Wine by Grape

Grapes are wine; wine is grapes. It's really that simple. Without grapes there wouldn't be any wine. But how much of a wine's character does a grape contribute? How key is it to the flavour, style and quality of a wine? Well, the easiest way I can think of to explain the overriding importance of the grape in the wine is to consider that the grape is to a bottle of wine what DNA is to the human body and character. True, a wineaker can shape a wine in much the same way as we are shaped by - among other things - our surroundings and our family as we grow up. He can use oak, stainless steel and any number of methods to subtly alter the grapes' character, to mature it, to turn it into the model wine, but at the heart of it will always be the distinctive and singular DNA of the grape. Only when things have gone horribly wrong will that DNA be eradicated - and that's probably a wine you don't want to drink too much of.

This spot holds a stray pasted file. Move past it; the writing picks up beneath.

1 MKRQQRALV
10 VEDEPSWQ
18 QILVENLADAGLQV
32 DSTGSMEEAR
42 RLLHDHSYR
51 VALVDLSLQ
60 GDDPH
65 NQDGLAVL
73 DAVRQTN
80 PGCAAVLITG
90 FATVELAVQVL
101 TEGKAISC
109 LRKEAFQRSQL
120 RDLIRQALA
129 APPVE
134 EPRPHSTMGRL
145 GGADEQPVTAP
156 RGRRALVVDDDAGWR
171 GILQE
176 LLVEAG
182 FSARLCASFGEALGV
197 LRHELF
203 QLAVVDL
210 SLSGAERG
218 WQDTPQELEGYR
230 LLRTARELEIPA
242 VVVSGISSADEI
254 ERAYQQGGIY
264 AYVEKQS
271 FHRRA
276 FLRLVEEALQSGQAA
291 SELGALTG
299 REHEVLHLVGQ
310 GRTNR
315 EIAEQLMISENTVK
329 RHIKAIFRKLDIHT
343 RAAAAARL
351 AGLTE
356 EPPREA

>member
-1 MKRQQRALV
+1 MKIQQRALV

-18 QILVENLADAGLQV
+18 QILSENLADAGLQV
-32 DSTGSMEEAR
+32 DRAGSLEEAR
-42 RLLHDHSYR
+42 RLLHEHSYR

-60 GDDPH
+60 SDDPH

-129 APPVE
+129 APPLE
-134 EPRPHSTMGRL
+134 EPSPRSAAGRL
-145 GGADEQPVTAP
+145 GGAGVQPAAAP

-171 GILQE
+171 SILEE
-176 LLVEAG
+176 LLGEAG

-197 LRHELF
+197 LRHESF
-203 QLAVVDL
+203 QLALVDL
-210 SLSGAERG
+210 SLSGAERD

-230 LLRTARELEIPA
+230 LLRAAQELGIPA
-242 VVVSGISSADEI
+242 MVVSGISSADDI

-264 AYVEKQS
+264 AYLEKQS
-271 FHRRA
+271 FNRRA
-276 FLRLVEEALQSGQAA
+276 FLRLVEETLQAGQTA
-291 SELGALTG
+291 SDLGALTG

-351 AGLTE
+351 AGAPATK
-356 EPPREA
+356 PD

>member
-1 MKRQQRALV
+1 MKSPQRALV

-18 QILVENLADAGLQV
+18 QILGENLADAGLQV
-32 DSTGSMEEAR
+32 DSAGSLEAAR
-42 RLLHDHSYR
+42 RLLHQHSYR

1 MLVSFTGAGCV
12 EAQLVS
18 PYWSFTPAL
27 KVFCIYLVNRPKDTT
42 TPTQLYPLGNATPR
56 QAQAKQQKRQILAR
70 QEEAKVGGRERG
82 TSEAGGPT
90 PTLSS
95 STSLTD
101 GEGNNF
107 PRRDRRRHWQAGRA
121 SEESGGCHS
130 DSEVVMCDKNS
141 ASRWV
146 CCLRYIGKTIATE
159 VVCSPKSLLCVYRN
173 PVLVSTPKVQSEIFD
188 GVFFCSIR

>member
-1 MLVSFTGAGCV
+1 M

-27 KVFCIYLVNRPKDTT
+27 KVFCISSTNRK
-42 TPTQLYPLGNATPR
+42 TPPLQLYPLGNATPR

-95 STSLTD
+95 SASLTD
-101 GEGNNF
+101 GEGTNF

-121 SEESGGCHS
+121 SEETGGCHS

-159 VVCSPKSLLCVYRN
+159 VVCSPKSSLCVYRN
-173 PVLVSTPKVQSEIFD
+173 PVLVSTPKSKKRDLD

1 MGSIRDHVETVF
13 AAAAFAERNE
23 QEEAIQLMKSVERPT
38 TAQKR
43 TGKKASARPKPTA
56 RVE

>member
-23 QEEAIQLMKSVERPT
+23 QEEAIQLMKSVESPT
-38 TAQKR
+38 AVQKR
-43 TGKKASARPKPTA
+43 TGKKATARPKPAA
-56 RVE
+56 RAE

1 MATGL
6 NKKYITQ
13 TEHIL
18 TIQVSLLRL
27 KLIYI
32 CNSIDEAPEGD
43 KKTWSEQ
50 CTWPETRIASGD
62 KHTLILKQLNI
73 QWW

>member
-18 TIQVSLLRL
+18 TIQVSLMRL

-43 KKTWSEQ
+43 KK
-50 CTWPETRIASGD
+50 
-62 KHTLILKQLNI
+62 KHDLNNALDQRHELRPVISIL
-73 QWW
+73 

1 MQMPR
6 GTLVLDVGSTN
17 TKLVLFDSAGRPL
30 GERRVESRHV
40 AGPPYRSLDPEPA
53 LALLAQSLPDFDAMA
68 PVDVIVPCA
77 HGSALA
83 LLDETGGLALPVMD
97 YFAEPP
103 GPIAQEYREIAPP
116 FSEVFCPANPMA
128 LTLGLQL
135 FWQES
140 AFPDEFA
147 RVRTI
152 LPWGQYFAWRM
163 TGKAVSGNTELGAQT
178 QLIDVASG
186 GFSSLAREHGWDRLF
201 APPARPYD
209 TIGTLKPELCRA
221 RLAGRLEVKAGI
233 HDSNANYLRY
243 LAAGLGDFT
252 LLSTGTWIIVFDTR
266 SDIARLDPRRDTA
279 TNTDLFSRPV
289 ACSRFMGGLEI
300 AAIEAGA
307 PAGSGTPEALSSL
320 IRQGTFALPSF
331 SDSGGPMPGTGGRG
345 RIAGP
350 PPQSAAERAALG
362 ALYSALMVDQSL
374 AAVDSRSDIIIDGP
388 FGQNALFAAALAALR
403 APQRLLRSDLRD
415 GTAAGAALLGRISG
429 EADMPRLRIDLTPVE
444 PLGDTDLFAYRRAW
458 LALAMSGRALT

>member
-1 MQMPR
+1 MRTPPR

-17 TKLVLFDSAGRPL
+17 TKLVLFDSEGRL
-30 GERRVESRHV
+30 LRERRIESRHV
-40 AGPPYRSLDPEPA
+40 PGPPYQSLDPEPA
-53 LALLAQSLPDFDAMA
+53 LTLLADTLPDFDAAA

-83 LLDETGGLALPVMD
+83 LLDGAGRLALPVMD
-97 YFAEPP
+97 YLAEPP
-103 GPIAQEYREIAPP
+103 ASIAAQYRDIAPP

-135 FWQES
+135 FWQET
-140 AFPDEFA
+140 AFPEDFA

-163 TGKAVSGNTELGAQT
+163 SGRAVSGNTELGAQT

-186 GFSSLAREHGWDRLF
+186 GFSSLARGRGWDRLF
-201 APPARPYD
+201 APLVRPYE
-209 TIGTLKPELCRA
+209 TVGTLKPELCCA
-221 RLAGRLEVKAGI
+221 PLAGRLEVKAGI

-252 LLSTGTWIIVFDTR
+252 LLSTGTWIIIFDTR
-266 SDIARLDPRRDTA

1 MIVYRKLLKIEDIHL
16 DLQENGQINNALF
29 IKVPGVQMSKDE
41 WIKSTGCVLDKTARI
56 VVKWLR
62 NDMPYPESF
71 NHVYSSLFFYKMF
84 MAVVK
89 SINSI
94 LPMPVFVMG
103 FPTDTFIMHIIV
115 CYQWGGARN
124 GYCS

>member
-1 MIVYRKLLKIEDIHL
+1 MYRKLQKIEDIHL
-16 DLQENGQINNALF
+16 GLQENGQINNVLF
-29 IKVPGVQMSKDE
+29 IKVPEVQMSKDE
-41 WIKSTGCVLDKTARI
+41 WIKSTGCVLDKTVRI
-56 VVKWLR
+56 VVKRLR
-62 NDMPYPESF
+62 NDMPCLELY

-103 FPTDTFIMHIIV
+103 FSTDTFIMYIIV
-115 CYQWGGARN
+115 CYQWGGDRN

And, if there is one area that will help you most in working out which wines you love and which wines you loathe, it will be understanding grapes. Grasp the essential differences between the dozen or so major white and red wine grape varieties and you can more or less shop with confidence, whether it's in your local supermarket or the most upper-class of wine merchants. Here I've gone into detail about the main star attractions of the grape world, and given a brief rundown of their fellow supporting actors. I haven't even covered the tip of the iceberg in terms of the hundreds if not thousands of clones and variations that exist. For instance, it is to my great regret that I have no room to talk about the highly amusing Portuguese variety known as Bastardo - oh how I've longed for the opportunity to offer a glass of that across the table to someone I'm not overly keen on. But space is limited, and you'll find everything you need here to really kick-start your passion for the grape world, including a handy hint on how to pronounce them all - even the most difficult tongue-twisters among them.